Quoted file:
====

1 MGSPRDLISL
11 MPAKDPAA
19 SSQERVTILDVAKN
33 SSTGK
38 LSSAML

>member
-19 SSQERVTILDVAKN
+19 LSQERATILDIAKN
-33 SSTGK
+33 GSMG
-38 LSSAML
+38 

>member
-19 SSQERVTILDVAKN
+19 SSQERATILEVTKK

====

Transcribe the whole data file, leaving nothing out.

1 MGSPRDLISL
11 MPAKDPAA
19 SSQERVTILDVAKN
33 SSTGK
38 LSSAML

>member
-19 SSQERVTILDVAKN
+19 LSQERATILDIAKN
-33 SSTGK
+33 GSMG
-38 LSSAML
+38 

>member
-19 SSQERVTILDVAKN
+19 SSQERATILEVTKK